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barristerinky
barristerinky, Attorney
Category: Landlord-Tenant
Satisfied Customers: 38186
Experience:  Attorney over 16 years, landlord 26 years
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Can my landlord send out my lease renewal notice, state the

Customer Question

Can my landlord send out my lease renewal notice, state the rent increase, but DID NOT mention the $55.00 in perks(senior discount and free parking), which was given to me last year, by this landlord and management co.?
I have lived here 19 years, NEVER late on rent, do almost all my maintenance fixes, and have added many upgrades, all at my own expense.
The rent increase was high, but acceptable, but I foolishly assumed that my amenities would stay the same. Can they just give and take away? Why was this only mentioned in person to me at the time I was there to resign, 2weeks before my lease was up. They were well aware I was going to resign, I love my apt., and love living here.
***** *****
Laguna Vista Apts., Houston, 77080 ***@******.***
Submitted: 1 year ago.
Category: Landlord-Tenant
Expert:  barristerinky replied 1 year ago.

Hello and welcome! My name is ***** ***** I am a licensed attorney who will try my very best to help with your situation or get you to someone who can. There may be a slight delay in my responses as I research statutes or ordinances and type out an answer or reply, but rest assured, I am working on your question.

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Unfortunately, if your lease is up for renewal, the landlord can change the terms of the renewal however they want to. It is then up to you to determine whether the offered lease is worth the money that the landlord is charging for the rent.

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I hate to say it, but it is up to you to thoroughly review your lease and make sure that the offered deal is something you can accept and live with prior to signing it because after you sign, you are agreeing to be legally bound by the terms of the written agreement contained in the lease.

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So the bot***** *****ne is that there is nothing that would force the landlord to make the same offer to you in a renewal lease every year as the prior year and they are free to reduce amenities, increase rent, or make any other changes they want and you have to decide if it is worth it to continue the tenancy..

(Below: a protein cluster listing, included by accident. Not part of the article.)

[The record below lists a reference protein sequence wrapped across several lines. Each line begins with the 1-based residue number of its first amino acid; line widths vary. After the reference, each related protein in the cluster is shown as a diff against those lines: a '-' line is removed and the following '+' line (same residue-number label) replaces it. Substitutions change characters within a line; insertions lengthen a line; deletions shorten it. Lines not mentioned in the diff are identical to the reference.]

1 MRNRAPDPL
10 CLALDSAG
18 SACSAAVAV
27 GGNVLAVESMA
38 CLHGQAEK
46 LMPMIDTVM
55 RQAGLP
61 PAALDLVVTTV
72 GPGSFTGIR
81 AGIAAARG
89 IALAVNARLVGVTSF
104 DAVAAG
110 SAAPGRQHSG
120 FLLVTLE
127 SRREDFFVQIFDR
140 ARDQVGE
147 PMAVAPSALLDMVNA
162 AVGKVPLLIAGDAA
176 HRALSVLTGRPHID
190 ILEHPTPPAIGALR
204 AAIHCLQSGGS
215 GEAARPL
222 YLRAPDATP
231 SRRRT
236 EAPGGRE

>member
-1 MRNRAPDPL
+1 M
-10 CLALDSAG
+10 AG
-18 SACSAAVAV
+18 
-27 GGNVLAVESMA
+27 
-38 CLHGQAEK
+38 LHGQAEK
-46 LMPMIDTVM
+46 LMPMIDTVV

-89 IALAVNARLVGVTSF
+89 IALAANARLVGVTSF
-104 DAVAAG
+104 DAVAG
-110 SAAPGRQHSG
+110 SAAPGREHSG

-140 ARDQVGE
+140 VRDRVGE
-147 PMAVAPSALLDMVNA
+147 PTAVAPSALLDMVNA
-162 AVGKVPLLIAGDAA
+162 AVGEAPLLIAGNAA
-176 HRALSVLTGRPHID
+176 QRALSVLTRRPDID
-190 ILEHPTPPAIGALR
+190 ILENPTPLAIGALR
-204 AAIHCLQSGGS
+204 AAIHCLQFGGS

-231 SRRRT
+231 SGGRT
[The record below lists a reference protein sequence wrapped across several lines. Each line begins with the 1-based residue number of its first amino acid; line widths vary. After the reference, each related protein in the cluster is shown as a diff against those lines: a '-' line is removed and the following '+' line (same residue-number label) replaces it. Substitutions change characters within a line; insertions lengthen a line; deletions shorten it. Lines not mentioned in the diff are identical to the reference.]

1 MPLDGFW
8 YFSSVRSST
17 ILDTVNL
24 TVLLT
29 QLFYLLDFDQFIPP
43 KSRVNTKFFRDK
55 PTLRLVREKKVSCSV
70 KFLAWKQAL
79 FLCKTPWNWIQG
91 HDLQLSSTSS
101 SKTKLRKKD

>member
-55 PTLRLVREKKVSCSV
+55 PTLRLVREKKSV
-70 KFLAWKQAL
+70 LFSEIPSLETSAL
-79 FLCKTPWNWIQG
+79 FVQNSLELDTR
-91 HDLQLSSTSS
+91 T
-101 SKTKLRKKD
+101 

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As an aside, in addition to being an attorney, I have also been a landlord for over 26 years and when I have a great tenant like you sound, I do everything I can to keep from having to increase rent or change things because good tenants are hard to find..

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I am very sorry that I don’t have better news, but please understand that I do have an ethical and professional obligation to provide customers with legally correct answers based on my knowledge and experience, even when I know the answer doesn’t make the customer happy...

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thanks

Barrister

Customer: replied 1 year ago.
I understand all things change at lease renewal time, but shouldn't I be notified in writing, 60 days in advance of the changes? They notified me of the rent increase, but not the extra $55.00 I will have to pay.Customer Houston, TX
Customer: replied 1 year ago.
Plus, both perks are totally age related. I am 70ish (yee gads).
Expert:  barristerinky replied 1 year ago.

Should you be notified?....yes. Does the law require it?....no. The law states that any changes in a tenancy only require a 30 day notice prior to the change taking effect. So in a fixed term tenancy, they only have to give you notice of the changes 30 days in advance of the end of your lease.

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And if they remove benefits, then that is just a change in the terms of the tenancy.

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In order to prove some type of age discrimination, you would have to show that they are only doing this to older residents and not all residents..

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thanks

Barrister

Customer: replied 1 year ago.
well, they have never showed me anything about my benefits being taken away. They only TOLD me about this, 2weeks before the lease expired. I have still not seen anything in writing.
Expert:  barristerinky replied 1 year ago.

I would have to suggest that you request to see a copy of any renewal lease immediately so you know exactly what the terms of any new lease would be so you have time to make an informed decision about whether you want to continue with the tenancy.

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Thanks

Barrister